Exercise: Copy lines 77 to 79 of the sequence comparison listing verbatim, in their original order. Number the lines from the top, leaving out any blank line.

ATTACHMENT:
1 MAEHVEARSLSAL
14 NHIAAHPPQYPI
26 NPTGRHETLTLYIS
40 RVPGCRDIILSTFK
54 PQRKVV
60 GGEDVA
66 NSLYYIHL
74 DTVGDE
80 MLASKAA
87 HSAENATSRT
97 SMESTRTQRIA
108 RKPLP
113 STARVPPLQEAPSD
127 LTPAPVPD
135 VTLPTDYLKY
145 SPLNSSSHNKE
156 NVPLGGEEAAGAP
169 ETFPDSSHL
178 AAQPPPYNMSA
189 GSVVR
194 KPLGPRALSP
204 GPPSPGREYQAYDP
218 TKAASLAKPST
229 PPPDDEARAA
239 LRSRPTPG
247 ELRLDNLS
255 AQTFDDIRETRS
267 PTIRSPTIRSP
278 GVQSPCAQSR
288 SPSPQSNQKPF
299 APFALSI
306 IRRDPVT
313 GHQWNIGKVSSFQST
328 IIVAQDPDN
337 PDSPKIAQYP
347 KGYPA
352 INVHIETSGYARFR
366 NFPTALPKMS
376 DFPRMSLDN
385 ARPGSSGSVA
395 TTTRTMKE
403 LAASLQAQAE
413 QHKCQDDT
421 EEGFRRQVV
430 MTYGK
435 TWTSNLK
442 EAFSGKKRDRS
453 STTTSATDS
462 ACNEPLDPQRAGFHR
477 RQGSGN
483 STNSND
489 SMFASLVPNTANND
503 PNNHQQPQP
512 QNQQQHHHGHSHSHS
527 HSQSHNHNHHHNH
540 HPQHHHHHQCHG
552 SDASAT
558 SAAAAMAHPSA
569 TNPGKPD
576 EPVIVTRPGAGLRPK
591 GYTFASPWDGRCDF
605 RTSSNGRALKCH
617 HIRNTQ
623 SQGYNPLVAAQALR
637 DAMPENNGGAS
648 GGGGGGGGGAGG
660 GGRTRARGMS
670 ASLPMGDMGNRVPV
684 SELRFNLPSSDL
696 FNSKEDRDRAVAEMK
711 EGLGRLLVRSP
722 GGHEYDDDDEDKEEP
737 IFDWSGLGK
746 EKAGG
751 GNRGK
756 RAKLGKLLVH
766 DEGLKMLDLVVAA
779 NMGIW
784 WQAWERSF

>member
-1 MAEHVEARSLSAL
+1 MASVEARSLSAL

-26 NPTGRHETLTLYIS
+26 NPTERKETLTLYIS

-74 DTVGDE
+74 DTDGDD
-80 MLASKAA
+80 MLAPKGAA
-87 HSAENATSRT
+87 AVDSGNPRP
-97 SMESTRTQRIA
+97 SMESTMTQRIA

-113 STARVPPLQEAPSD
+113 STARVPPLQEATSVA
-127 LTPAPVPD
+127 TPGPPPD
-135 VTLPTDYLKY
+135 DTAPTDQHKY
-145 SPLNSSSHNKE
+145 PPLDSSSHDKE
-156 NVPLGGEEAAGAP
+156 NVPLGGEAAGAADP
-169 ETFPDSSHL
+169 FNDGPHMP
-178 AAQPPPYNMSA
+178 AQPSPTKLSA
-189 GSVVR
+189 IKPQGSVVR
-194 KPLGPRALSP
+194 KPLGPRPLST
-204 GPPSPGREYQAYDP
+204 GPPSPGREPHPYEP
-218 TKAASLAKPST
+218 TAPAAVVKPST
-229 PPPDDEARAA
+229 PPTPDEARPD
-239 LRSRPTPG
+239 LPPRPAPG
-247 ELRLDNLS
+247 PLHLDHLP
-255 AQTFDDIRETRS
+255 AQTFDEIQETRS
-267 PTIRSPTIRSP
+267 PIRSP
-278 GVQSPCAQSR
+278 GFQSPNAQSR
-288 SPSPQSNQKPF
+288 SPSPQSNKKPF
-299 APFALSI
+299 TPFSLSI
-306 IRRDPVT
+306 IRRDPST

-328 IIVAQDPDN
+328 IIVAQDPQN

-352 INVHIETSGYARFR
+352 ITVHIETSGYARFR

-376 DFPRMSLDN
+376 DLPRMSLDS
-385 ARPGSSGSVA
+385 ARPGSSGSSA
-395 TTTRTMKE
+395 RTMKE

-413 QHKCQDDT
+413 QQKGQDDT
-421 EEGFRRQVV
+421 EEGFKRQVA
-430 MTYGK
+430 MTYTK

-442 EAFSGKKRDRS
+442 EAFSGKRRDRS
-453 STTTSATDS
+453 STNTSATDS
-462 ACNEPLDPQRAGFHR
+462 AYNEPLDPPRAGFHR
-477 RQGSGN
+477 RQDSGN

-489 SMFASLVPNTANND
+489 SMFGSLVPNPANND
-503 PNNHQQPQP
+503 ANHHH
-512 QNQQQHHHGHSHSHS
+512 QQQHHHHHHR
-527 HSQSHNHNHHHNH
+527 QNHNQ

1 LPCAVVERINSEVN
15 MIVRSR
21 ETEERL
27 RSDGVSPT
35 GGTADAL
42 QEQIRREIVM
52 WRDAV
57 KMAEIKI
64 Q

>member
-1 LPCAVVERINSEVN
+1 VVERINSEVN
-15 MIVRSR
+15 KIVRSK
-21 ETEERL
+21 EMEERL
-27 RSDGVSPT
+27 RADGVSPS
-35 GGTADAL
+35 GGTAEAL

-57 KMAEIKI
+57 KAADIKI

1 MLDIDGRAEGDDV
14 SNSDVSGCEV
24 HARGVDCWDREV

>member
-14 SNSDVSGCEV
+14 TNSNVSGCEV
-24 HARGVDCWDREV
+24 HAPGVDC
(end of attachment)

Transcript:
766 DEGLKMLDLVVAA
779 NMGIW
784 WQAWERSF